New project: You are not here.
This week I’m at a week-long workshop/thing that is a combination event between the TAG Lab (where I work) and ZU-UK (a theatre and digital arts company from London). I’ve joined a specific team of people who are at the event to work on a locative media project that they’ve been on for a while (currently called Global Urban Wilds), so yesterday (the first day) I was largely getting up to speed with what they’ve been working on. It’s a locative media app that is designed to be played in a part of Montréal called the Champs des Possibles, which is an “urban wild”. We visited yesterday and it’s pretty much a kind of field/area of grass, some trees, some water, some snow, in between some buildings, a street, and some train tracks. It’s just post-winter right now, so it was deserted and kind of muddy and unappealing (which I quite liked).
Anyway, because I am somewhat of a lonewolf-y type (as you know), I’ve decided to both work on their project (via feedback, conversation, suggestion, etc.) but also to try to make some kind of engagement with the Champs and the idea of locative media of my own. Seems like a chance to work hard on a project with some real constraints for a short period and see if anything interesting comes out of that.
So, the current outcome of this is an attempt at a vague anti-locative media locative media/game kind of a thing, called (for now) You are not here. Ha ha. At the moment, this is amounting to various bits of technical setup as I (stupidly?) try to make my own platform to work with. The core idea is that you play/experience the game by not going to the Champs des Possibles, but rather anywhere else – and then navigate your little marker on your screen (I’m sort of assuming this will be a phone thing) with the GPS data of you walking around your space. So you move in your physical space, and this moves a map marker inside a Google satellite map of the Champs (as in the above image). Navigating a space while not there. (I’m probably going to include some kind of desktop version where you can use cursor keys too, which is maybe even more hilarious as a locative act?)
That’s kind of the basic setup and I’m most of the way to that? (I mean, obviously it will be a disaster of technology, but for now it’s going okay.) In terms of what actually happens, the idea is to leverage some of the jQuery UI stuff I’ve been doing (for It is as if you were doing work) to have ‘events’ occur as you move around the space, which would be dialog boxes (and perhaps other stuff) that pop up with… something. The something is probably going to be generated text (using something like Tracery) and maybe low resolution imagery? Can you sense my uncertainty? In terms of what that ‘content’ would be about, I’m currently thinking of highly detailed moments in time that might be happening there and then in the Champs – like to the detail of an individual leaf moving on a trees, say, that you might notice if you were there (which you aren’t). The vague idea behind all this is, I guess, to lean on/play with tensions around natural (the champs)/unnatural (the mobile phone), the present (where you are physically vs. where you “are” digitally) and the absent (your current location vs. the champs), the analog and the digital, and … so on?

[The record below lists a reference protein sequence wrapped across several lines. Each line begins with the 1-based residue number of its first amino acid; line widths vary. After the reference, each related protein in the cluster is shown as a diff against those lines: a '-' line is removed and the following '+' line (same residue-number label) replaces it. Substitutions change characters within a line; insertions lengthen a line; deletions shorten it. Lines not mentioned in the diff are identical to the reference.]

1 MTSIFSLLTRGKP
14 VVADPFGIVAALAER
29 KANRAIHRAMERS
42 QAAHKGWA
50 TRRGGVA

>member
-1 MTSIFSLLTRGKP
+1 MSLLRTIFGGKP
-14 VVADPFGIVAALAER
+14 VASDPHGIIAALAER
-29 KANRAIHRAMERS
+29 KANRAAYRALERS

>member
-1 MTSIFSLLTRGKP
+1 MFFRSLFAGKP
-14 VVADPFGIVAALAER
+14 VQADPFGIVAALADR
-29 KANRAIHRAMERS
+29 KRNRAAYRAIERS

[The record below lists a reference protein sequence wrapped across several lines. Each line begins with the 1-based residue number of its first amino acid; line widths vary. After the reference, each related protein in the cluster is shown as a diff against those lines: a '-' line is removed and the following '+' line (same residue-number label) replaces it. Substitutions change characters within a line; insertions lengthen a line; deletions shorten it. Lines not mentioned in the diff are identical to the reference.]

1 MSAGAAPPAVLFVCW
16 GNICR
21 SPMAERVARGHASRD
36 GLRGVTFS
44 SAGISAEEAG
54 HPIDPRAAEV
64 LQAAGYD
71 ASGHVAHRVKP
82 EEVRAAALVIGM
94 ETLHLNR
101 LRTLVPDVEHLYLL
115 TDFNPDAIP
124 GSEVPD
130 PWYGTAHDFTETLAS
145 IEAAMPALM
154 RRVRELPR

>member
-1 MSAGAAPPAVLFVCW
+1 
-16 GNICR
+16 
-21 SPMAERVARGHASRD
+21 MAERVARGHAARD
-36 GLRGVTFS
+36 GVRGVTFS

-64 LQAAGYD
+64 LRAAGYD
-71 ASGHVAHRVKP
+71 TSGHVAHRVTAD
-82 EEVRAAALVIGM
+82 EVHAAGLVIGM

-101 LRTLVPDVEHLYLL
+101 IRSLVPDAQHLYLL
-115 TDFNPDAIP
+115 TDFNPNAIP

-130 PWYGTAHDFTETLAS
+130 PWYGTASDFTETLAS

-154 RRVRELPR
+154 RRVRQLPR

I mean, the point of making stuff like this is to work out what those tensions/points of interest are through the making, right? So if you don’t mind I’ll keep working and hopefully grow more intelligent.
Edit: Oh one other thing I like about this is that I think it engages with the ‘staring at your phone’ aspect of locative media (and perhaps life?). One weird issue with locative media pieces is that often you go to the place they’re set in, and then proceed to march around staring at a phone screen trying to ‘collect the content’ and not really paying all that much attention to your real surroundings. Irony etc. In the case of You are not here. I think you have this funny take on this where you are meant to be glued to your phone (because you’re reading dialog boxes, looking at images, watching your dot) but that’s all taking place in this represented space (notably a photographic satellite representation of the champs), so it’s like you’re really trying hard to “be there”, even as you ignore your present context.
P.S. and then there’s a bunch of stuff potentially about cross-over and overlaps between the digital/simulated version of the champs and the environment you choose to play the game in? Like, you play in forest which might be “more natural” than the champs which is kind of urban, or you play in the middle of a city, so that the champ seems more emphatically natural. AND SO ON. I’m so sorry this is so long.